Alternatively, the leader segment need not be easily plastically deformable with low force and at or near body temperatures, as industrial forming techniques could be employed to preform the leader segment into a desired shape. For example, as shown in FIGS. 2a-2c, a leader segment 30 could be advantageously preformed into a J-hook, helix or spiral shape, respectively, with a material with rigidity appropriate to the specific application.

In another possible embodiment, the leader segment can include specialized end forms and extensions which might be required for surgical advantage, which could be fused to the outer jacket and/or to the core segment. For example, the leader segment itself could be a composite construct consisting of a malleable or suitably rigid wireform encased in a material of a fusable nature with the material of the jacket. For example, in FIG. 3, the leader segment 40 comprises an eyelet 42 made from molded plastic, which has a core 44 made from a semi-rigid ductile core material. The cable's outer jacket 46 encases the cable's core segment 48 and a portion of leader segment 40, and is preferably fused to the leader segment at the base 50 of the round portion of the eyelet. Note that an eyelet is but one possible example of a leader segment of this sort; a leader segment made from a fusable material with a semi-rigid ductile core could be formed into virtually any desired shape.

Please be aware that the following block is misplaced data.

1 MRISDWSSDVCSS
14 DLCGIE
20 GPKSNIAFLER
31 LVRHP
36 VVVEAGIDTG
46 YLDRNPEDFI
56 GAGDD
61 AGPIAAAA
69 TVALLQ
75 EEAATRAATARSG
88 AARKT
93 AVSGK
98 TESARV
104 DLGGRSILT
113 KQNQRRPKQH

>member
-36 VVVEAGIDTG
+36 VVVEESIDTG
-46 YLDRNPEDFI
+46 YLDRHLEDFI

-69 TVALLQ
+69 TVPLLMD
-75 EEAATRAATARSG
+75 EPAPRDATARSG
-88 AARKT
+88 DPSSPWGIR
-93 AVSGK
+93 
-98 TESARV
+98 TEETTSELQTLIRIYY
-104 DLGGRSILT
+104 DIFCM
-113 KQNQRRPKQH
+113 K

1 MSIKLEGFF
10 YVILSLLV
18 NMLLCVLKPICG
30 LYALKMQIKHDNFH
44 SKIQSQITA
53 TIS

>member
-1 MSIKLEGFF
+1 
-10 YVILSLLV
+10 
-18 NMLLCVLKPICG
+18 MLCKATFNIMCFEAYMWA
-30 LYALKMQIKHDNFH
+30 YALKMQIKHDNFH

In one embodiment, the cable's core segment comprises a biocompatible polymer, such as nylon, polyester, polyethylene, fluorocarbon or polyetheretherketone (PEEK); at least one filament of a relatively low modulus polymer capable of high elongation (such as nylon monofilament) is preferred. Additional details concerning a cable of this type can be found in U.S. Pat. No. 6,589,246 to Hack et al. The core segment would typically run most of the working length of the cable, with relatively short leader segments at one or both ends.